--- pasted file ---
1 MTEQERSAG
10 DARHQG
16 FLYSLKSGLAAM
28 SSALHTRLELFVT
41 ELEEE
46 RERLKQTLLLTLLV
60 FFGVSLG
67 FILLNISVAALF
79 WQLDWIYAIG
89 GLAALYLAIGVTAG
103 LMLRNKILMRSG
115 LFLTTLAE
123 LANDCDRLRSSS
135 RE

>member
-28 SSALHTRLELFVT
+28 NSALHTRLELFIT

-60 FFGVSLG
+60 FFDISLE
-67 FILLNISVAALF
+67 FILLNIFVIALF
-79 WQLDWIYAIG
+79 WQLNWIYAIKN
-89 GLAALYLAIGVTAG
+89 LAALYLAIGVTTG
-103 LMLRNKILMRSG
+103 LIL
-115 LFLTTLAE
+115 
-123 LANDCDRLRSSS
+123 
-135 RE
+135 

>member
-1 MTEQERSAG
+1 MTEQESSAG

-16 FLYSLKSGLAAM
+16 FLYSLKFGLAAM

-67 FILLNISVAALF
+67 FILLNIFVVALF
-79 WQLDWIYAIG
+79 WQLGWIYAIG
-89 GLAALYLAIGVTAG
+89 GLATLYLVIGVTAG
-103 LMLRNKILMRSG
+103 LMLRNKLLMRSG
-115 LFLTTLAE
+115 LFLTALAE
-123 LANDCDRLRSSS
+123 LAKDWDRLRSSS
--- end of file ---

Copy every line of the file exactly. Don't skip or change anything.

1 MTEQERSAG
10 DARHQG
16 FLYSLKSGLAAM
28 SSALHTRLELFVT
41 ELEEE
46 RERLKQTLLLTLLV
60 FFGVSLG
67 FILLNISVAALF
79 WQLDWIYAIG
89 GLAALYLAIGVTAG
103 LMLRNKILMRSG
115 LFLTTLAE
123 LANDCDRLRSSS
135 RE

>member
-28 SSALHTRLELFVT
+28 NSALHTRLELFIT

-60 FFGVSLG
+60 FFDISLE
-67 FILLNISVAALF
+67 FILLNIFVIALF
-79 WQLDWIYAIG
+79 WQLNWIYAIKN
-89 GLAALYLAIGVTAG
+89 LAALYLAIGVTTG
-103 LMLRNKILMRSG
+103 LIL
-115 LFLTTLAE
+115 
-123 LANDCDRLRSSS
+123 
-135 RE
+135 

>member
-1 MTEQERSAG
+1 MTEQESSAG

-16 FLYSLKSGLAAM
+16 FLYSLKFGLAAM

-67 FILLNISVAALF
+67 FILLNIFVVALF
-79 WQLDWIYAIG
+79 WQLGWIYAIG
-89 GLAALYLAIGVTAG
+89 GLATLYLVIGVTAG
-103 LMLRNKILMRSG
+103 LMLRNKLLMRSG
-115 LFLTTLAE
+115 LFLTALAE
-123 LANDCDRLRSSS
+123 LAKDWDRLRSSS